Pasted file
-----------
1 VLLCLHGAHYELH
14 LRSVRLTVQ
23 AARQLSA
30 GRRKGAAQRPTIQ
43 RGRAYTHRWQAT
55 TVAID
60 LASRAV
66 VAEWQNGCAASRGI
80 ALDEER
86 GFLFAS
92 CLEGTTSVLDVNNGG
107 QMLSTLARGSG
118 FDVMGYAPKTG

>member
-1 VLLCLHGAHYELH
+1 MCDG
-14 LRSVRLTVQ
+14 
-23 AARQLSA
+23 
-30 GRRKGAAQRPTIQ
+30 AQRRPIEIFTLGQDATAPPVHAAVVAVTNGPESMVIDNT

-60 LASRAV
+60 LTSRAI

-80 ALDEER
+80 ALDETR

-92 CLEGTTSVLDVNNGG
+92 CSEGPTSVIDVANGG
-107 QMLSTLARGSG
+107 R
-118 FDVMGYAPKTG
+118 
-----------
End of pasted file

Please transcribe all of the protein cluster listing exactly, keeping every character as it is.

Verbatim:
1 VLLCLHGAHYELH
14 LRSVRLTVQ
23 AARQLSA
30 GRRKGAAQRPTIQ
43 RGRAYTHRWQAT
55 TVAID
60 LASRAV
66 VAEWQNGCAASRGI
80 ALDEER
86 GFLFAS
92 CLEGTTSVLDVNNGG
107 QMLSTLARGSG
118 FDVMGYAPKTG

>member
-1 VLLCLHGAHYELH
+1 MCDG
-14 LRSVRLTVQ
+14 
-23 AARQLSA
+23 
-30 GRRKGAAQRPTIQ
+30 AQRRPIEIFTLGQDATAPPVHAAVVAVTNGPESMVIDNT

-60 LASRAV
+60 LTSRAI

-80 ALDEER
+80 ALDETR

-92 CLEGTTSVLDVNNGG
+92 CSEGPTSVIDVANGG
-107 QMLSTLARGSG
+107 R
-118 FDVMGYAPKTG
+118 